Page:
Teacher diversity bill may push hundreds of Minnesota educators of color from classrooms
The first thing N’Jai-An Patters may do in a few weeks, after congratulating the class of 2021, is dust off her resume. After eight successful years in the classroom, she is supposed to get a permanent teaching credential this summer. But a bill moving forward in the Legislature could block her path, one of two politically charged measures affecting diversity — or lack thereof — in the state’s teacher corps.
Patters teaches Advanced Placement government and politics to 12th-graders at Minneapolis’s Hiawatha Collegiate High School. Her path to the classroom was unconventional. She has a Ph.D. in history from the University of Minnesota and experience helping scores of educators burnish their skills, serving on committees that recommend candidates for master’s degrees and coaching classroom teachers to be more effective.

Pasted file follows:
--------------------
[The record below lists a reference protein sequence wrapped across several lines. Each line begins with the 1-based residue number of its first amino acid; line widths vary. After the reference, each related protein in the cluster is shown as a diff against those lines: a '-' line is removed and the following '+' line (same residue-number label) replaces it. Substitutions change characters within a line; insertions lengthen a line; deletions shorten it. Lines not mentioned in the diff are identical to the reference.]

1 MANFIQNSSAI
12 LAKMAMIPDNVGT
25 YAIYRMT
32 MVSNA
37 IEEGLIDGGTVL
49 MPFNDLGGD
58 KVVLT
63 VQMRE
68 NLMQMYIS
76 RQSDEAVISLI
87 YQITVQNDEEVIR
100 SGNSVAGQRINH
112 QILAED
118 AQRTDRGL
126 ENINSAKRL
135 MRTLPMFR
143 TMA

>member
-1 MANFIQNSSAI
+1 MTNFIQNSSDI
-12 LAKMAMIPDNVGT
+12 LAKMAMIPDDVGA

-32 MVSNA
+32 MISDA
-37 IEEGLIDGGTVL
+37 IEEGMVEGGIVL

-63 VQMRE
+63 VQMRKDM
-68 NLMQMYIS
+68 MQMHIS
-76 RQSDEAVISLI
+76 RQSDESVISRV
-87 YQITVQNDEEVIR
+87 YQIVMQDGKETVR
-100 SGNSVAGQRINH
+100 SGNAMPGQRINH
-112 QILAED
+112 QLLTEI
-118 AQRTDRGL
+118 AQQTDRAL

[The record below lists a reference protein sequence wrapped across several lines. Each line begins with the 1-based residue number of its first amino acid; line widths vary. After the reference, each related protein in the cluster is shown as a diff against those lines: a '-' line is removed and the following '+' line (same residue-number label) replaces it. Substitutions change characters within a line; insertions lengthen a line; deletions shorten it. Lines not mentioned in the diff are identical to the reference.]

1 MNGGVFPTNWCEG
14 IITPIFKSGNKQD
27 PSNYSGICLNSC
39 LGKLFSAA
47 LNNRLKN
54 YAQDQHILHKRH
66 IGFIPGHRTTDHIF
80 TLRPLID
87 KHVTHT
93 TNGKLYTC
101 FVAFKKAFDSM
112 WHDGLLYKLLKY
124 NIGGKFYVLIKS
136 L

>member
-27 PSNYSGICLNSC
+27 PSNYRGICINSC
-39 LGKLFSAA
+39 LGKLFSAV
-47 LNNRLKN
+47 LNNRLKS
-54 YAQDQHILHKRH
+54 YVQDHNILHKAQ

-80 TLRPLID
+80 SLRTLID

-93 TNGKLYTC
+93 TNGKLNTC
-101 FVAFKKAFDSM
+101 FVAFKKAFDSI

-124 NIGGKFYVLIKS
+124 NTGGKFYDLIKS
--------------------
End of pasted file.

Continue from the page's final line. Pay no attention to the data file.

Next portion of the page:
In a state where 95 percent of the teacher corps is white, there’s a shortage of people like Patters, educators of color who want to work in schools serving primarily students who look like her. But a provision of the bill, House File 1081 — initially dubbed the Increase Teachers of Color Act — would squeeze off a pipeline that’s attracted hundreds of diverse, successful educators with the promise of permanent licenses.
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